To ensure their voices are heard, employees say they should have a seat on the board.

That position would "ensure the survival and viability of the company is prioritized over short-term benefits for (Lampert) and other shareholders," says Rise Up Retail, a labor group that has worked with Sears and Kmart employees throughout bankruptcy proceedings.

Worker representation on corporate boards is not a new idea — but is one seldom adopted in the United States. Senators like Tammy Baldwin and Elizabeth Warren have proposed requirements along these lines in recent months, and the concept is fairly popular among Democratic voters, according to Civis Analytics.

But, it's not exactly clear what employee board representation would look like. Germany is seen as the model for these efforts, and workers there don't have representation on the corporate board of directors. Instead, they are represented on a supervisory board, according to Harvard Business Review.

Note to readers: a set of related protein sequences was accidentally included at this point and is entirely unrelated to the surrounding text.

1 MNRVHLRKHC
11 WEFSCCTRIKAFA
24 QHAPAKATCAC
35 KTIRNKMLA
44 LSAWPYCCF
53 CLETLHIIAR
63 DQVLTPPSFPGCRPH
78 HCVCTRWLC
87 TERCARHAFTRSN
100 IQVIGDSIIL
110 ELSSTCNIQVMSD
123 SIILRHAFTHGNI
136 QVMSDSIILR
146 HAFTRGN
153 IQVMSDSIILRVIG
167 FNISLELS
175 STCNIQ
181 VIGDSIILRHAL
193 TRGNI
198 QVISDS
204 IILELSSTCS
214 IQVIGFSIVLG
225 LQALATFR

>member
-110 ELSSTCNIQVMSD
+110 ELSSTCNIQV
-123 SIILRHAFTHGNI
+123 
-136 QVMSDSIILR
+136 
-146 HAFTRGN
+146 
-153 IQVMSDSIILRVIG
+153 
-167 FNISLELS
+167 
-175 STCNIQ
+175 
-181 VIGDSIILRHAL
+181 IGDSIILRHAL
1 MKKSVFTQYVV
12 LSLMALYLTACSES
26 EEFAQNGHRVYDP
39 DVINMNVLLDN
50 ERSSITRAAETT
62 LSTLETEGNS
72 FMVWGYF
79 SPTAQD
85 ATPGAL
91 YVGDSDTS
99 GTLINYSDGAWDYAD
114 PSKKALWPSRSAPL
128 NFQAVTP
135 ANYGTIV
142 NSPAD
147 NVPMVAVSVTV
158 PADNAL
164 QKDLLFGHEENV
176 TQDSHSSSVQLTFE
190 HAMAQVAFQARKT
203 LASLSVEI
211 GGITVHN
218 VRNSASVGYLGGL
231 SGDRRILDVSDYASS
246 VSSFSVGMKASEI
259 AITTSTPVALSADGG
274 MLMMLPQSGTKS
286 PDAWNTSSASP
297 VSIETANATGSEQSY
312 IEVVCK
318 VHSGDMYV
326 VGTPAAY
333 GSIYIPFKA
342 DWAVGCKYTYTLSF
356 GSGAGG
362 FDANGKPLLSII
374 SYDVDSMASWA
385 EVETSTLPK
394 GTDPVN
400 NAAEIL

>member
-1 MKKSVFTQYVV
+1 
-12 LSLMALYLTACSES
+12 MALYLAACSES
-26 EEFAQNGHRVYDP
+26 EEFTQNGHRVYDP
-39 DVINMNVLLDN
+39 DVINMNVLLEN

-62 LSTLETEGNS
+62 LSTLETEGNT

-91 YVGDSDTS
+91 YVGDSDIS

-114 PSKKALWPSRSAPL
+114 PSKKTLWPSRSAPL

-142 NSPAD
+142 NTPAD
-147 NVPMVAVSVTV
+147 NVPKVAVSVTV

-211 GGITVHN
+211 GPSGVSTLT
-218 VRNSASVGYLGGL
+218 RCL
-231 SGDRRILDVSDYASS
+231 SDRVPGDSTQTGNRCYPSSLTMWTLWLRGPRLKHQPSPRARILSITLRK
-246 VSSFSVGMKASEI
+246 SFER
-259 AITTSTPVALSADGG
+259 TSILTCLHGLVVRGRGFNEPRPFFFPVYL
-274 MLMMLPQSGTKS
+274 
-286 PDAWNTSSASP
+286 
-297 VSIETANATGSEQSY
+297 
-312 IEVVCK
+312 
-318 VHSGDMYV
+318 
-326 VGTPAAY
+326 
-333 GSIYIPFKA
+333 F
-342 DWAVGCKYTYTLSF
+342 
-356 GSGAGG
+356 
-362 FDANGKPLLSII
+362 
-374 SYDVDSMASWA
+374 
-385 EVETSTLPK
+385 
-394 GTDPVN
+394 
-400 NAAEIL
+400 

Separate the positions of CEO and Chairperson

Lampert served as chairman and CEO of Sears from 2013 to late 2018, when he stepped down from the CEO position when bankruptcy proceedings began. Separating these positions, workers say, would lead to greater accountability.

Gabe McGuire, a Kmart employee whose store in North Carolina is set to close in March, says Lampert's position in both of these roles previously presented several conflicts of interest. "It's kind of like he's monitoring himself," McGuire says. "I don't see how that isn't a conflict of interest."

More companies are moving toward separating these two positions, according to a 2016 paper published by the Rock Center for Corporate Governance at Stanford University. Just over half of S&P 500 Index companies were led by individuals who carried both the CEO and chairperson titles, the paper says. Fifteen years prior, 77% of these companies had that type of leadership.

The paper does note, however, that there is "little evidence that chairman/CEO duality is on average detrimental to future performance or governance quality."

Employees, however, believe that at Sears, the separation could help them achieve their larger goal in this new era: accountability.